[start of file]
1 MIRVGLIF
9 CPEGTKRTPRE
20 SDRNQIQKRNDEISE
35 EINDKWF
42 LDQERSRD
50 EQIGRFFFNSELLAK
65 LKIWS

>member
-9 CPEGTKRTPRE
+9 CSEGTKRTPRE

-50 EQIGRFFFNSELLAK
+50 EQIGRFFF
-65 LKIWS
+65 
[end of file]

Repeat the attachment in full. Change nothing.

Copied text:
1 MIRVGLIF
9 CPEGTKRTPRE
20 SDRNQIQKRNDEISE
35 EINDKWF
42 LDQERSRD
50 EQIGRFFFNSELLAK
65 LKIWS

>member
-9 CPEGTKRTPRE
+9 CSEGTKRTPRE

-50 EQIGRFFFNSELLAK
+50 EQIGRFFF
-65 LKIWS
+65 